I have always liked reading Erma Bombeck’s books. She’s has a funny way of looking at things and could make mundane everyday occurrences appear hilarious. And I think the following essay by Erma that I’m posting below is fitting to be read about by a lot of people these days after the Manny Pacquiao fight last Sunday and the way the National Historical Institute unfairly criticized Geneva Cruz for singing the Philippine National Anthem using the "wrong" tempo. I found the rendition heartfelt and sincere and no matter what the tempo was, Geneva sang in tune! Which is more than I can say about the girl who sang The Star-Spangled Banner who went off-key a few times.
Speaking of which, Erma has this insightful (and funny!) essay about her country’s national anthem. It was included in her book “If Life is a Bowl of Cherries – What am I Doing in the Pits?” I can’t resist sharing it with you …
The Hernia Amendment to the National Anthem
Few will argue that the inspirational words of Francis Scott Key are stirring enough to make Jane Fonda enlist in the Coast Guard. But something has got to be done about the melody of our national anthem before someone hurts himself.
I watched a man at the ball game the other Sunday standing tall and proud as he sang, “Oh say can you see.” But by the time he got to the high-pitched, “And the rockets’ red glare,” the veins were standing out in his neck, his face became flushed and his voiced cracked like Andy Hardy asking the Judge for the keys to the Packard.
Sensing I was looking at him, he gasped and said “I love this country.”
“Me too,” I said sadly, stuffing a program in his mouth.
You take your average citizen. He sings on maybe ten or twelve occasions a year and does not have what is normally called your “trained voice.” He can make “Happy Birthday to Marvin” (if they start low) or “Should Auld Acquaintance Be Forgot” and maybe a chorus of the “Beer Barrel Polka” with a few beers, but beyond that he is limited.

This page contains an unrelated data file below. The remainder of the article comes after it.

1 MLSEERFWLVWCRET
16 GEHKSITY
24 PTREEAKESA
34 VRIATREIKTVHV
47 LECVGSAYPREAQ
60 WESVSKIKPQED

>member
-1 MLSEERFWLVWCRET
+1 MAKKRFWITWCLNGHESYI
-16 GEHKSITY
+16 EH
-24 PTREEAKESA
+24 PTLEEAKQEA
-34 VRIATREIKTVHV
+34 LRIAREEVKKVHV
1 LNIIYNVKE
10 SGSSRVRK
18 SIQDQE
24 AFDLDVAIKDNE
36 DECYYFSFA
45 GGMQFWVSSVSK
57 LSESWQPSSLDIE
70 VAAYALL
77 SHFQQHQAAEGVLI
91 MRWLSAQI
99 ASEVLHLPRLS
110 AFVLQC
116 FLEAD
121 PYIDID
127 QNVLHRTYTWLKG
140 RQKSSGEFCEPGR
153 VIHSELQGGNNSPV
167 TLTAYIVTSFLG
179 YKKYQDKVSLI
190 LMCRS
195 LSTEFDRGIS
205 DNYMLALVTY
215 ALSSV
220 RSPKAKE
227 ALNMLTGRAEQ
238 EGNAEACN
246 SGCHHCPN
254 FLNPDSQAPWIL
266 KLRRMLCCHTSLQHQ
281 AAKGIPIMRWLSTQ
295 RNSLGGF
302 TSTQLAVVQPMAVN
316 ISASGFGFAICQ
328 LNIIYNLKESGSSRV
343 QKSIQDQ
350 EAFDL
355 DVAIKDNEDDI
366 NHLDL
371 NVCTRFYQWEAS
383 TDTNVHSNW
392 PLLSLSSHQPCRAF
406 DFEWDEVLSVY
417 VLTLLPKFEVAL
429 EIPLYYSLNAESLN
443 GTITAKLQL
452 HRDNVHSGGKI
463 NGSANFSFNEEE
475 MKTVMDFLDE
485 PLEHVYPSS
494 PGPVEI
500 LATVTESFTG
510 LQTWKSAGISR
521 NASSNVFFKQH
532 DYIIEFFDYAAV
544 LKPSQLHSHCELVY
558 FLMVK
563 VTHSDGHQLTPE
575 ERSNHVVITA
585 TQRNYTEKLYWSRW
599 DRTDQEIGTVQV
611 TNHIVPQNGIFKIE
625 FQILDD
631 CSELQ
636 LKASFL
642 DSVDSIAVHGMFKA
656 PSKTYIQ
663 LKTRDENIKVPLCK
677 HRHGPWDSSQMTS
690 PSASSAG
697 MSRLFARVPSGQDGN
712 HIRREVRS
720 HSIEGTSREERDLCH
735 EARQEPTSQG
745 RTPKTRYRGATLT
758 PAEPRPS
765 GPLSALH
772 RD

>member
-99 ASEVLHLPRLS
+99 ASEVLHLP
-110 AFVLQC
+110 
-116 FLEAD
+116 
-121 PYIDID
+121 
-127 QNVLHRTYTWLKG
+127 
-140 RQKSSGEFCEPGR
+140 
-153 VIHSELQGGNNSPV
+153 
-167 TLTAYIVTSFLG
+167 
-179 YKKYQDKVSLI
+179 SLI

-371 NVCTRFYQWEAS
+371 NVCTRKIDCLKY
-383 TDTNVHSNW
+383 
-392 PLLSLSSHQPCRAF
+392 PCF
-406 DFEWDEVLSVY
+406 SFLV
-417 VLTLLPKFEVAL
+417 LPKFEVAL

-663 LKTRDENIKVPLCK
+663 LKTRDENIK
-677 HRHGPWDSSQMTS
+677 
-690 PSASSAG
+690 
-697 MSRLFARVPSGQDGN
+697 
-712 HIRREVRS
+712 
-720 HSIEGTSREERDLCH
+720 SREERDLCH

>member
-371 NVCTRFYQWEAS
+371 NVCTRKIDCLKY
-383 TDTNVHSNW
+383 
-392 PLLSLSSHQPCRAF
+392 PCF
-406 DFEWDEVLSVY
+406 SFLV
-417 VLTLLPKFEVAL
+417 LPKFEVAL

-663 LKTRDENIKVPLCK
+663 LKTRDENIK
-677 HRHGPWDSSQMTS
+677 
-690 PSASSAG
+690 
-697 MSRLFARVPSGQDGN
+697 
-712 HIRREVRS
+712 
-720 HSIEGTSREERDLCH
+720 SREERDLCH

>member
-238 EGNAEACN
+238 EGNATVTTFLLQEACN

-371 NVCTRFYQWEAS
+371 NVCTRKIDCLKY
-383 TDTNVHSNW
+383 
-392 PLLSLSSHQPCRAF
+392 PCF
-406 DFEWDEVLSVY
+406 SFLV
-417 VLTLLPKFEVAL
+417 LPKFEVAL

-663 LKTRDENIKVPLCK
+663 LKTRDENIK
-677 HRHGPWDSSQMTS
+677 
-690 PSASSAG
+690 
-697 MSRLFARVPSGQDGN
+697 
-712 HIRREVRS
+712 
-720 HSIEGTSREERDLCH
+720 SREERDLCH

Me? It is my experience that everytime I go from the “twilight’s last gleaming” to “the ramparts we watched” there is pain on the inside of my right leg, so I do everyone a favor by just mouthing the words. Invariably, everywhere I go, I am seated next to Beverly Sills, who comes down on “land of the free” with two notes. (The latter reached only the ears of a springer spaniel in New England.)
As I was setting down these thoughts I wondered who wrote the music to “The Star-Spangled Banner” and went to my reference book. Ironically, the music was an old English drinking song called “To Anacreon in Heaven.” (Obviously, the drunks could sing the melody, but they had trouble with Anacreon.)
I personally believe there are a lot of patriotic Americans around who would like to sing “The Star-Spangled Banner” in its entirety, but who are discriminated against because they are bluebirds (singers with a range of one octave).
Would it be unreal to have one national anthem with two melodies? One for the traditionalists who can also sing Bacharach’s “Alfie” without fainting, and a simple tune for those of us who sing in the cracks in the piano?
To the 3,085 ball players who chew tobacco, this could mean a lot.
Funny, eh? And the NHI is going ballistic just because Geneva’s rendition of Lupang Hinirang was not fast enough. Geez! Yes I know, the law says it should be sung with a marching tempo but personally, I like the slow version of our national anthem – it has more feeling and helps me ruminate more about the words thus making me more patriotic towards our country when it is sung that way.
In line with this, go check out the mp3 I uploaded in my music link. It’s my favorite rendition of the USA’s national anthem which was sung by Robert Downey Jr. who, in my opinion, has a great voice but hasn’t been well-recognized yet as a great singer. (If my internet connection is faster, I would gladly upload the songs from his album “The Futurist” but for now, go search for his name in limewire and you just might be surprised at how good he sounds.)